Further, the motivation of the eligible whistleblower when making a disclosure will not be considered relevant.

Eligible recipients

The Bill also aims to expand the persons to whom protected disclosures can be made to. These persons are deemed ‘eligible recipients’ and include:

  • Officers of the regulated entity;
  • Auditors, or a member of an audit team conducting an audit on the regulated entity;
  • An actuary of the regulated entity;
  • A person authorised by the regulated entity to receive disclosures; and
  • A person who supervises or manages the eligible whistleblower making the disclosure.

Eligible whistleblowers who have previously made disclosures, may also make immediate disclosures to a federal or state parliamentarian or journalist in circumstances where the whistleblower has reasonable grounds to believe that ‘there is an imminent risk of serious harm or danger to public health or safety, or to the financial system’.

Further, eligible whistleblowers may make disclosures to ASIC, APRA or relevant Commonwealth authorities, and a disclosure may be made to a legal practitioner for the purpose of obtaining legal advice or legal representation.


The conduct that may be the subject of a qualifying disclosure by an eligible whistleblower has been expanded to include actual or suspected conduct by a regulated entity that is:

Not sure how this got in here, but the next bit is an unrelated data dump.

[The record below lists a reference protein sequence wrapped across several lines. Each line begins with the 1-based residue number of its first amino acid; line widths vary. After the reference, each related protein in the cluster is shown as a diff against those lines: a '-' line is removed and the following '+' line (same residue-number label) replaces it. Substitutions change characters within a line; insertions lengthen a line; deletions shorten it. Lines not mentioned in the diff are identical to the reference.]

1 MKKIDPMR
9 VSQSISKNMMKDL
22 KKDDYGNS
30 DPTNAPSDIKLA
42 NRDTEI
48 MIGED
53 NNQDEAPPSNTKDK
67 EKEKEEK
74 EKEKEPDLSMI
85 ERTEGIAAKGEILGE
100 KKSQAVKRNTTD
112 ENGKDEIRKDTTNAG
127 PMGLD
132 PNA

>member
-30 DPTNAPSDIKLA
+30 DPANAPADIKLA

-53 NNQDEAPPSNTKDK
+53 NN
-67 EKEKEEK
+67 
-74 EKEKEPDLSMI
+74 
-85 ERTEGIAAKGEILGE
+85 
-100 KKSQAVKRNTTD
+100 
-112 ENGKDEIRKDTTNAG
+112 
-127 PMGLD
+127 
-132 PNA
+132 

• Misconduct, or an improper state of affairs or circumstances in relation to a regulated entity;
  • Contravention of any law administered by ASIC and/or APRA;
  • Conduct that represents a danger to the public or the financial system; or
  • An offence against any other law of the Commonwealth that is punishable by imprisonment for a period of 12 months or more.
Enhanced protections and remedies for whistleblowers
Confidentiality of the whistleblower’s identity

The Bill aims to increase the level of protection provided to whistleblowers by strengthening the requirements of confidentiality of a whistleblower’s identity.

Consequently, whistleblowers are no longer required to identify themselves when making a disclosure, and persons, including regulators cannot disclose the identity of a whistleblower to a Court or Tribunal without a court order.

Prohibition against victimisation of whistleblowers

The Bill also aims to strengthen the immunities provided to whistleblowers by ensuring that information disclosed by a whistleblower will not be admissible evidence against them in a prosecution.

Further, the Bill enhances the protections provided to eligible whistleblowers or other individuals who suffer victimisation following the making of a protected disclosure. Victimisation is defined under the Bill as any conduct that causes any detriment or constitutes the making of a threat to cause such detriment.

If an eligible whistleblower or other individual suffers victimisation in relation to a protected disclosure, the Court may make the following orders:

  • That compensation be paid to the whistleblower or other individual affected, with maximum penalties being $200,000 for an individual and $1 million for a corporation;